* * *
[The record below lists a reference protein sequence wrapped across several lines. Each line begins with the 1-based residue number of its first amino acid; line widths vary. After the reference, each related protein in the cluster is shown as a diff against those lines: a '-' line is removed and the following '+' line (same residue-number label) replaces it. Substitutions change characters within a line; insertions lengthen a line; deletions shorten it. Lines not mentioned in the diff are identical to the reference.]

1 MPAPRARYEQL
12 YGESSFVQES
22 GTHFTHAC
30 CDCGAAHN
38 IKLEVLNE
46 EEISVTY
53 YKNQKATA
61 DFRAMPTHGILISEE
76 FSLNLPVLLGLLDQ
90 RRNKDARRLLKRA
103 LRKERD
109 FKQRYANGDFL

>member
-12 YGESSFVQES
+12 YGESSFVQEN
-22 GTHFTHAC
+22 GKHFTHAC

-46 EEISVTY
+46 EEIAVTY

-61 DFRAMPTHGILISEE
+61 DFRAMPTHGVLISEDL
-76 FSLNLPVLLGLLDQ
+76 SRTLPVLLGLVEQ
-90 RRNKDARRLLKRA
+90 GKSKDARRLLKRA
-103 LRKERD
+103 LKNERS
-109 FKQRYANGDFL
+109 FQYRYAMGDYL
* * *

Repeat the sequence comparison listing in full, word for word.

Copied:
[The record below lists a reference protein sequence wrapped across several lines. Each line begins with the 1-based residue number of its first amino acid; line widths vary. After the reference, each related protein in the cluster is shown as a diff against those lines: a '-' line is removed and the following '+' line (same residue-number label) replaces it. Substitutions change characters within a line; insertions lengthen a line; deletions shorten it. Lines not mentioned in the diff are identical to the reference.]

1 MPAPRARYEQL
12 YGESSFVQES
22 GTHFTHAC
30 CDCGAAHN
38 IKLEVLNE
46 EEISVTY
53 YKNQKATA
61 DFRAMPTHGILISEE
76 FSLNLPVLLGLLDQ
90 RRNKDARRLLKRA
103 LRKERD
109 FKQRYANGDFL

>member
-12 YGESSFVQES
+12 YGESSFVQEN
-22 GTHFTHAC
+22 GKHFTHAC

-46 EEISVTY
+46 EEIAVTY

-61 DFRAMPTHGILISEE
+61 DFRAMPTHGVLISEDL
-76 FSLNLPVLLGLLDQ
+76 SRTLPVLLGLVEQ
-90 RRNKDARRLLKRA
+90 GKSKDARRLLKRA
-103 LRKERD
+103 LKNERS
-109 FKQRYANGDFL
+109 FQYRYAMGDYL